Saturday night answered one big question for the Australian populace – Prime Minister Scott Morrison and his Coalition Government are now set to lead the country through the next three years. But the opinion poll-defying result also threw up considerable discussion: about the winners, the beaten, the way our country evaluates voting intentions and what to make of the Jokers in the election pack. Cannings Purple’s Government Relations team takes a look at some of the more interesting questions in the wake of this country’s 46th Federal Election. Clive and Pauline – what did they actually achieve? Much was made of how Clive Palmer
The Coalition has been re-elected, Scott Morrison remains our Prime Minister and now it’s time to turn our thoughts to what the next three years have in store. In an outcome which defies the polling, the Coalition has secured a third term but it is not yet clear whether it will win a majority in the lower house. The result saw Tony Abbott soundly beaten by Zali Steggall in Warringah but the swing against the Former Prime Minister was not reflective of the overall trend. Labor was unable to win the key seats it needed in Queensland and it was apparent early in
Less than a week to go in the Federal Election campaign and all eyes are on WA seats that shape as crucial battlegrounds in the race to form government. In the final of our weekly updates tracking the campaign, we take a look at the who, where, why and what (on earth!) of the political happenings ahead of a May 18 polling day. Poll position Newspoll suggests the race remains locked at 51 per cent to 49 per cent in Labor’s favour for a third straight week. The bookies have also shortened the odds of a majority Labor win on Saturday, with Bill Shorten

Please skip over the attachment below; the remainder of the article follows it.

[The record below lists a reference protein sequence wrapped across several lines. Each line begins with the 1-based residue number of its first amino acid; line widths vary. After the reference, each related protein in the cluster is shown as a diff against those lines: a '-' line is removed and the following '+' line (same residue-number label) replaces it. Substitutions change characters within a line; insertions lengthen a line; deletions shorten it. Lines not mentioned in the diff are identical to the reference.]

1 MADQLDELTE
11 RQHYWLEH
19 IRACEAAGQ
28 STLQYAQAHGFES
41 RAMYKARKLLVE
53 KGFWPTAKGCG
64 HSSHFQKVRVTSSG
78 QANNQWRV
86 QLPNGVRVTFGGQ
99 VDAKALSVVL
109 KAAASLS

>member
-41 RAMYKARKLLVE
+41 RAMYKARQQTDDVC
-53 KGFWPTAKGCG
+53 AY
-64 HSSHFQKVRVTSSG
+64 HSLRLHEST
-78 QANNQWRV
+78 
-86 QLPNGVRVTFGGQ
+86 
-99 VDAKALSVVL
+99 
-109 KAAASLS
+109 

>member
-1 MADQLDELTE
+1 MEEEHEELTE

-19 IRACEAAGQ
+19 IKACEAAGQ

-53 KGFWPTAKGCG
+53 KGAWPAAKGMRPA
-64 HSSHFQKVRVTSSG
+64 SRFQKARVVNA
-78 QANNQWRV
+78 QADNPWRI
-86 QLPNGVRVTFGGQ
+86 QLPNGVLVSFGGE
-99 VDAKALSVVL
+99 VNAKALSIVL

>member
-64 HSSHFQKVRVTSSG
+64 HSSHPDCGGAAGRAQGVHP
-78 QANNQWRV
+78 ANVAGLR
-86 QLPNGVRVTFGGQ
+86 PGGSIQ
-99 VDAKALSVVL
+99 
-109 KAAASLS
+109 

Commodity price assumptions, as historically has been the case, have again underpinned a positive outlook for the Western Australian budget, handed down today. But refreshingly Treasurer Ben Wyatt has adopted a highly conservative approach to the widening variety of metals in the royalties revenue basket to complement the traditional hard rock staples of iron ore and gold, and of course LNG. The old reliable bit-players of nickel, copper and alumina look again like shouldering their fair share of royalty weight from (modest) increased production and forecast royalties over the forward estimates of the budget, following unpredictable demand levels triggered by the
WA Treasurer Ben Wyatt has delivered his much-anticipated third Budget, announcing the first surplus for the state in five years. The Budget, the penultimate before the 2021 State Election, goes further than Premier Mark McGowan flagged in December, with an earlier-than-anticipated surplus for 2018-19 of $533 million – a figure that is expected to grow past the $1 billion mark in the next financial year. Driving factors include an ongoing focus on expenditure restraint, an expected pick-up in economic activity and surging revenue driven by higher-than-forecast royalties and a $7 billion GST boost. Further substantial surpluses are predicted across the entire forward